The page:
Monday, November 21, 2005


The U.S. Environmental Protection Agency is working on updates to the procedure it requires for estimating vehicle fuel economy in an effort to make results more realistic. The agency is likely to propose changes by about the end of the year, although adoption won’t occur until sometime next year. EPA says the proposed changes—the first in 21 years—could reduce the official fuel economy numbers for at least some vehicles by as much as 10%, says The Wall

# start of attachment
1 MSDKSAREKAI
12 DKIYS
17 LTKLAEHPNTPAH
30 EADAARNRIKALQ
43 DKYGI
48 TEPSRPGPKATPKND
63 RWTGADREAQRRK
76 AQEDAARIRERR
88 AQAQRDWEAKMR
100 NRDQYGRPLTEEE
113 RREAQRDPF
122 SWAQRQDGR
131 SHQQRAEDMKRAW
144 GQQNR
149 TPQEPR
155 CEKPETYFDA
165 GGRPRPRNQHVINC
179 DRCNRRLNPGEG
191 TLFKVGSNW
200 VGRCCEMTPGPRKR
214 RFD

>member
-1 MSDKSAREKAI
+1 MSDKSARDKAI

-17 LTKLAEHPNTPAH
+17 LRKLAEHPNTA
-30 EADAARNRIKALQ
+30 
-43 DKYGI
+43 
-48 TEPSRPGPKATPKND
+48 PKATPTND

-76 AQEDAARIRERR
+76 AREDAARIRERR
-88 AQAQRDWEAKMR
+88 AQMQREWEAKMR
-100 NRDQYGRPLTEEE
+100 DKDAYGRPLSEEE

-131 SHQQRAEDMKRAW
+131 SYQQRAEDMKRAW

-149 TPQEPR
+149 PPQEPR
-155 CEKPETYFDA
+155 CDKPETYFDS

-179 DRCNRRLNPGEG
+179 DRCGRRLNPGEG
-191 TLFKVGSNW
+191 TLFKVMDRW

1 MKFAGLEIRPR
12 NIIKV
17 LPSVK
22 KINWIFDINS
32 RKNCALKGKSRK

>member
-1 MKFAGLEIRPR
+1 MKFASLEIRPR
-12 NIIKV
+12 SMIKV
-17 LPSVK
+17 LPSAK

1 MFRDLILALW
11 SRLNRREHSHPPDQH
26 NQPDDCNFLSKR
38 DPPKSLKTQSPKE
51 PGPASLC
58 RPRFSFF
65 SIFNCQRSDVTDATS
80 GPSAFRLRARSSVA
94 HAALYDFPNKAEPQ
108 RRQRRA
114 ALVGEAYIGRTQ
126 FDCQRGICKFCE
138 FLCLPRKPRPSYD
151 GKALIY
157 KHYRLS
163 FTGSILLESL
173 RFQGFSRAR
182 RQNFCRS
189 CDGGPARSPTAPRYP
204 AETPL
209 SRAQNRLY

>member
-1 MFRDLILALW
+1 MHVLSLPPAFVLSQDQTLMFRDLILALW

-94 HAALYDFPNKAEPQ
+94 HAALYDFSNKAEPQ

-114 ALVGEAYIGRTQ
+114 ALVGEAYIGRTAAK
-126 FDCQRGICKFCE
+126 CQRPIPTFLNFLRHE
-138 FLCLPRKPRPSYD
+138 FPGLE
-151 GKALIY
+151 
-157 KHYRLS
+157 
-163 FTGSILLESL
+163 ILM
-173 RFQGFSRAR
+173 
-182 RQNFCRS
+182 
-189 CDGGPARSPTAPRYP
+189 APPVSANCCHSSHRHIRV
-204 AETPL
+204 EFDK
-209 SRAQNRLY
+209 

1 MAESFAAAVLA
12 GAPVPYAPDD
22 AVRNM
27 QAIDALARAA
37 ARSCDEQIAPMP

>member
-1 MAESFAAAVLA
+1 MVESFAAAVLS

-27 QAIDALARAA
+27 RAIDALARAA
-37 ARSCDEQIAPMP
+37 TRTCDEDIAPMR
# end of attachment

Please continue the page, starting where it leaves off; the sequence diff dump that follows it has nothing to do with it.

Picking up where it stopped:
Street Journal. The current test procedure assumes average city and highway speeds of about 21 mph and 49 mph, respectively. But the agency says motorists actually cover between one-third and one-half of the total miles they drive at speeds above 60 mph. It says drivers also accelerate and brake harder than the original test specifies. The agency also notes that the current test doesn’t consider the impact of such things as running the airconditioning
system on a hot day.

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